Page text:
Large, rare and exceptional
Date of first edition: ca. 1680
Date of this map: ca. 1680
Dimensions (not including margins): 50 x 76 cm
Dimensions including margin: 52,7 x 80,6 cm
Condition: Very good print on strong paper with wide margins. Triple vertical folds as published.
Condition rating: A+
Map reference: Zacharakis, 3709/2387
An exceptional carte-à-figures
Its modern name derives from ancient Greek mythology, specifically the legend of the hero Pelops. He was said to have conquered the entire region. The name Peloponnesos means “Island of Pelops”. During the Middle Ages, the peninsula was known as the Morea. According to folk etymology, this is because the Crusaders found it densely planted with mulberry trees (Greek: moreai) used by the flourishing silk industry.
Maps of the Peloponnese as one entity had already been published by Mercator-Hondius and Blaeu. This version by de Wit from around 1680 is special. The Peleponnese had been a contention between Venice and the Ottoman empire. It is apparent from the side views that the Peloponnese was at that time ruled by the latter: minarets are everywhere visible.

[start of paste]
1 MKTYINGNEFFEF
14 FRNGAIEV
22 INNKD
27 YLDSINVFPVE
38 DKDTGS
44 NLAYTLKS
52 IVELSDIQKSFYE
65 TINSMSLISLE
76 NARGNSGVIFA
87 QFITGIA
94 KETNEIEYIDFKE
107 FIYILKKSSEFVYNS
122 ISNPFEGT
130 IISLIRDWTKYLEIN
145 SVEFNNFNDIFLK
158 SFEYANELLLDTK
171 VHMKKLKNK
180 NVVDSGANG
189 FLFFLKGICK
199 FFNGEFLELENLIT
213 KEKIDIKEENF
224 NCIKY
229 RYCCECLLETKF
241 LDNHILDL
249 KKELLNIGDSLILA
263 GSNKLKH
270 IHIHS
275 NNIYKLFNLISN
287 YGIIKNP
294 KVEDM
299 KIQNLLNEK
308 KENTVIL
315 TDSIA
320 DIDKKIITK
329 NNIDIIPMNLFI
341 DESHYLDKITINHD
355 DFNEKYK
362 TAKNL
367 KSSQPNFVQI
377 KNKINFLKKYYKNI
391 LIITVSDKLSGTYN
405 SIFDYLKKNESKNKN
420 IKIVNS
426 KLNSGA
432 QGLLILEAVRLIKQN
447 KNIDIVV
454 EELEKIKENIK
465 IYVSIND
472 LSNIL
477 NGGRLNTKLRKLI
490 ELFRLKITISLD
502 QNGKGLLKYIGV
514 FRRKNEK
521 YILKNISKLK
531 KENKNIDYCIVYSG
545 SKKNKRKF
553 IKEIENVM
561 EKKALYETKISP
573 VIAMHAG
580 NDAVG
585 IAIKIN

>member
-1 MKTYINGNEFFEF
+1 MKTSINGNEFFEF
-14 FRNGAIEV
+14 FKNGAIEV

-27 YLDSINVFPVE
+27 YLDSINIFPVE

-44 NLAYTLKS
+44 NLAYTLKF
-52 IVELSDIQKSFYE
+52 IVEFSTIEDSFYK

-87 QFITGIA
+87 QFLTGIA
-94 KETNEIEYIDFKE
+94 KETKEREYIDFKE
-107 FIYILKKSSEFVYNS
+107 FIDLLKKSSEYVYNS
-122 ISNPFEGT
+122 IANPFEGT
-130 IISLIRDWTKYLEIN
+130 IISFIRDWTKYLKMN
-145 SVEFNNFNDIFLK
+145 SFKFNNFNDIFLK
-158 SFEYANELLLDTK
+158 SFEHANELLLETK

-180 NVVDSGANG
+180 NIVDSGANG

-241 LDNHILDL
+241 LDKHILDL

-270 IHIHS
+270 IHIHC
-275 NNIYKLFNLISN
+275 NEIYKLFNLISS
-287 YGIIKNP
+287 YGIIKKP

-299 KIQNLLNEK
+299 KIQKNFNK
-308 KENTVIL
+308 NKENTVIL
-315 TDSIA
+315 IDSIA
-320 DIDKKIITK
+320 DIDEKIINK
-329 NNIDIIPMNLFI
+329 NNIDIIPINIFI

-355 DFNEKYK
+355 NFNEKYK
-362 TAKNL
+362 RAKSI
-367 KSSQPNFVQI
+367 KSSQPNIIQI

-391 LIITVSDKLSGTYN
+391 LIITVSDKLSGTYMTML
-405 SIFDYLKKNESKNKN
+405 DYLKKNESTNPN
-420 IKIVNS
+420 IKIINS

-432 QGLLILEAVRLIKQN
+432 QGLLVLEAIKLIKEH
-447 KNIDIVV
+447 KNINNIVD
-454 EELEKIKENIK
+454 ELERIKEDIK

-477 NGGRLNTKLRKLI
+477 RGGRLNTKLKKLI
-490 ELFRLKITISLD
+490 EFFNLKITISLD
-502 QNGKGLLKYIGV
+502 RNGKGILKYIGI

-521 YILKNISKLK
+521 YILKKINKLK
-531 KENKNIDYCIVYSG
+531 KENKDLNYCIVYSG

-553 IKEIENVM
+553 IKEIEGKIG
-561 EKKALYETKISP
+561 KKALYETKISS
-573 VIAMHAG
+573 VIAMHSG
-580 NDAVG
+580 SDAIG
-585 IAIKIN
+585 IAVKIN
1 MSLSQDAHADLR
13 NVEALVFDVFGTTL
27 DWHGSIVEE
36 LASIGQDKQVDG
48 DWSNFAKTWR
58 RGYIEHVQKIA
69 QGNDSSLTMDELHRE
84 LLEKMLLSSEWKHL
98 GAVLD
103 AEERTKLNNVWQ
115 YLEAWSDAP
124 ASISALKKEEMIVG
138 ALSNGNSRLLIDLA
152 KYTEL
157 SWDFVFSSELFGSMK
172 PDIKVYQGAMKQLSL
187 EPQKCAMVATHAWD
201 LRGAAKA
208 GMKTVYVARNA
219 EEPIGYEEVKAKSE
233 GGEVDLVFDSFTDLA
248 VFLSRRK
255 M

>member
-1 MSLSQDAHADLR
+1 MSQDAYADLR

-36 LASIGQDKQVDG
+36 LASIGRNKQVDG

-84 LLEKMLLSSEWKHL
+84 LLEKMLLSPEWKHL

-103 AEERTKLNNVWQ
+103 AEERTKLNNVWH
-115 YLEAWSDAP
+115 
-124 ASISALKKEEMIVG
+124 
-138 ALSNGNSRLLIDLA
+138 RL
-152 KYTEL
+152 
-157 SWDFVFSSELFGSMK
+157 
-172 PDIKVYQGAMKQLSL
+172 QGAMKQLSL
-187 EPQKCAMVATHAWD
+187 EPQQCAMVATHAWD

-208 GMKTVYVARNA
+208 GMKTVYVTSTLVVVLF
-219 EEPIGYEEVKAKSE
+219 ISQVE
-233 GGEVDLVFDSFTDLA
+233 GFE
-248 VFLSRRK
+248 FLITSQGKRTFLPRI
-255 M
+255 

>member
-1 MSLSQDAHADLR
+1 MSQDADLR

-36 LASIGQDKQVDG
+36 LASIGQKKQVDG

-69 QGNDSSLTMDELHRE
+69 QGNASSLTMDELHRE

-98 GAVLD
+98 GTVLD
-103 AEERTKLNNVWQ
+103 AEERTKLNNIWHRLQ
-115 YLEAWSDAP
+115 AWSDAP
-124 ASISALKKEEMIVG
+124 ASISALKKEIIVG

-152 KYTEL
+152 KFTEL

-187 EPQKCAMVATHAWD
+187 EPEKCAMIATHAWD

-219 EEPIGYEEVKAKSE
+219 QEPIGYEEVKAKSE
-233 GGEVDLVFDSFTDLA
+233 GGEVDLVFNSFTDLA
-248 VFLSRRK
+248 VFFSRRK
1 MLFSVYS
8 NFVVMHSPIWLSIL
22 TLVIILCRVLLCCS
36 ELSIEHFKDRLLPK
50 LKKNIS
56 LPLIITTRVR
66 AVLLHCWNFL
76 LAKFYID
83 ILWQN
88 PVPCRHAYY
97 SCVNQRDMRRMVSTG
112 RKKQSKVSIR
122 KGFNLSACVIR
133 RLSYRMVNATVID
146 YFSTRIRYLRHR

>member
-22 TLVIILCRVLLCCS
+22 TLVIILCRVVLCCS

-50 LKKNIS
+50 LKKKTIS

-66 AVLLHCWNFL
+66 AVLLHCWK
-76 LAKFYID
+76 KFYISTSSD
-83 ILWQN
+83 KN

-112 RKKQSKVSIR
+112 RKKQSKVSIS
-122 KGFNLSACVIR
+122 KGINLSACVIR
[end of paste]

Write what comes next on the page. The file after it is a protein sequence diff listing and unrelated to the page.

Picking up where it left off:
In a clockwise direction the following towns and ports have been depicted: Lepanto, S. Maura, Cerigo, Atene, Misitra, Modon, Napoli, Coron, Patrasso, Malvasia, Corinto, Cas. Tornesi, Zarnata, Navarino.
It was at Lepanto (now known by the Greek name Návpaktos) at the entrance of the Gulf of Corinth in 1571, that a large sea battle took place between the Holy League (alliance of Christian countries bordering the Mediterranean) and the Ottoman fleet. The battle resulted in no territorial shifts.
Misitra (Mistras) in all in splendid Byzantine ruins:
Malvasia (Monemvasia) the name of the rock is derived from two Greek words, mone and emvasia, meaning “single entrance”:
Title: Peleponnesia hodie Moreae Regnum Distincte Divisum…
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